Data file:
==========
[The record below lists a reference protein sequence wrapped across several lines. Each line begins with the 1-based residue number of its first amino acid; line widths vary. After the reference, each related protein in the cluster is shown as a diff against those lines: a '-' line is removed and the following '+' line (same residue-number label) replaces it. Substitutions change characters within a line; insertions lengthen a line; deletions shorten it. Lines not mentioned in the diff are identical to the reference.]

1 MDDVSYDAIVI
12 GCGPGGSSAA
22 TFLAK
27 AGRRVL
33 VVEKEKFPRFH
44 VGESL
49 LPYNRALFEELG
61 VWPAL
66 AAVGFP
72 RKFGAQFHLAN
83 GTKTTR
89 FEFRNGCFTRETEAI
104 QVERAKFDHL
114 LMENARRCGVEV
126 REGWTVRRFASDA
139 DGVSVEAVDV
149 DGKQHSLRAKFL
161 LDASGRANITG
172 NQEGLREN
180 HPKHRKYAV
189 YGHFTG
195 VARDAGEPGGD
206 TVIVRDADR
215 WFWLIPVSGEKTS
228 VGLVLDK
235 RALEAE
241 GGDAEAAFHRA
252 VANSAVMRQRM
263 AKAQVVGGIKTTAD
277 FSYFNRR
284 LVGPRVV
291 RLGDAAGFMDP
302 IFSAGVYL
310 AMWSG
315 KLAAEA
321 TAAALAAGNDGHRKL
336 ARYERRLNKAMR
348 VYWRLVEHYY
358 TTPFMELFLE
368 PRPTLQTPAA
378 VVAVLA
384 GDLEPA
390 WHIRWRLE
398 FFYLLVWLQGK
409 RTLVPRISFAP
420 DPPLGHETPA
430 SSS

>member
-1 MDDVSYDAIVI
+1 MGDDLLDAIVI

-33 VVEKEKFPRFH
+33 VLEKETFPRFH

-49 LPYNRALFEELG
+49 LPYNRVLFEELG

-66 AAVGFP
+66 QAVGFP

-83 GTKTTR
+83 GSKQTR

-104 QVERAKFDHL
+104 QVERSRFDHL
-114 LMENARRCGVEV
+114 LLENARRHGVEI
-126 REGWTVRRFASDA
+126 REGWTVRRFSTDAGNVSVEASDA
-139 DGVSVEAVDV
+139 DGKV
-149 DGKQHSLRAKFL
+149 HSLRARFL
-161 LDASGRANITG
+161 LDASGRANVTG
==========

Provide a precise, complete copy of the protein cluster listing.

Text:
[The record below lists a reference protein sequence wrapped across several lines. Each line begins with the 1-based residue number of its first amino acid; line widths vary. After the reference, each related protein in the cluster is shown as a diff against those lines: a '-' line is removed and the following '+' line (same residue-number label) replaces it. Substitutions change characters within a line; insertions lengthen a line; deletions shorten it. Lines not mentioned in the diff are identical to the reference.]

1 MDDVSYDAIVI
12 GCGPGGSSAA
22 TFLAK
27 AGRRVL
33 VVEKEKFPRFH
44 VGESL
49 LPYNRALFEELG
61 VWPAL
66 AAVGFP
72 RKFGAQFHLAN
83 GTKTTR
89 FEFRNGCFTRETEAI
104 QVERAKFDHL
114 LMENARRCGVEV
126 REGWTVRRFASDA
139 DGVSVEAVDV
149 DGKQHSLRAKFL
161 LDASGRANITG
172 NQEGLREN
180 HPKHRKYAV
189 YGHFTG
195 VARDAGEPGGD
206 TVIVRDADR
215 WFWLIPVSGEKTS
228 VGLVLDK
235 RALEAE
241 GGDAEAAFHRA
252 VANSAVMRQRM
263 AKAQVVGGIKTTAD
277 FSYFNRR
284 LVGPRVV
291 RLGDAAGFMDP
302 IFSAGVYL
310 AMWSG
315 KLAAEA
321 TAAALAAGNDGHRKL
336 ARYERRLNKAMR
348 VYWRLVEHYY
358 TTPFMELFLE
368 PRPTLQTPAA
378 VVAVLA
384 GDLEPA
390 WHIRWRLE
398 FFYLLVWLQGK
409 RTLVPRISFAP
420 DPPLGHETPA
430 SSS

>member
-1 MDDVSYDAIVI
+1 MGDDLLDAIVI

-33 VVEKEKFPRFH
+33 VLEKETFPRFH

-49 LPYNRALFEELG
+49 LPYNRVLFEELG

-66 AAVGFP
+66 QAVGFP

-83 GTKTTR
+83 GSKQTR

-104 QVERAKFDHL
+104 QVERSRFDHL
-114 LMENARRCGVEV
+114 LLENARRHGVEI
-126 REGWTVRRFASDA
+126 REGWTVRRFSTDAGNVSVEASDA
-139 DGVSVEAVDV
+139 DGKV
-149 DGKQHSLRAKFL
+149 HSLRARFL
-161 LDASGRANITG
+161 LDASGRANVTG